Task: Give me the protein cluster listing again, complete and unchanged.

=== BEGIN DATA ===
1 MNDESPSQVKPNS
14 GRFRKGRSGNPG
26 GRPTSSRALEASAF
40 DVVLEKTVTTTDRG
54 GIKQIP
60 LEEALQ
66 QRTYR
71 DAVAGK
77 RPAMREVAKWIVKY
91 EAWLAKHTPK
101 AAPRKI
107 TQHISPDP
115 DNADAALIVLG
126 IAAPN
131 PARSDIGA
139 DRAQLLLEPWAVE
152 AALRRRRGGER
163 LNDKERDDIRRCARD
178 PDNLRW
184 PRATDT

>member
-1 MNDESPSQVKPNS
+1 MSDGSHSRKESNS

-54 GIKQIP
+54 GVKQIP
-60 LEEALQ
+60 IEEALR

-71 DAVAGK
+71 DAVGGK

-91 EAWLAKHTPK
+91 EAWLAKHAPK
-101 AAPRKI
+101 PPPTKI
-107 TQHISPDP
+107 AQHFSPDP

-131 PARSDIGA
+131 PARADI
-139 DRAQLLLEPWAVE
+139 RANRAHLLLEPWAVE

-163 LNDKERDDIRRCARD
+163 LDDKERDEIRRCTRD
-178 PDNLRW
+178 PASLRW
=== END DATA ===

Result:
1 MNDESPSQVKPNS
14 GRFRKGRSGNPG
26 GRPTSSRALEASAF
40 DVVLEKTVTTTDRG
54 GIKQIP
60 LEEALQ
66 QRTYR
71 DAVAGK
77 RPAMREVAKWIVKY
91 EAWLAKHTPK
101 AAPRKI
107 TQHISPDP
115 DNADAALIVLG
126 IAAPN
131 PARSDIGA
139 DRAQLLLEPWAVE
152 AALRRRRGGER
163 LNDKERDDIRRCARD
178 PDNLRW
184 PRATDT

>member
-1 MNDESPSQVKPNS
+1 MSDGSHSRKESNS

-54 GIKQIP
+54 GVKQIP
-60 LEEALQ
+60 IEEALR

-71 DAVAGK
+71 DAVGGK

-91 EAWLAKHTPK
+91 EAWLAKHAPK
-101 AAPRKI
+101 PPPTKI
-107 TQHISPDP
+107 AQHFSPDP

-131 PARSDIGA
+131 PARADI
-139 DRAQLLLEPWAVE
+139 RANRAHLLLEPWAVE

-163 LNDKERDDIRRCARD
+163 LDDKERDEIRRCTRD
-178 PDNLRW
+178 PASLRW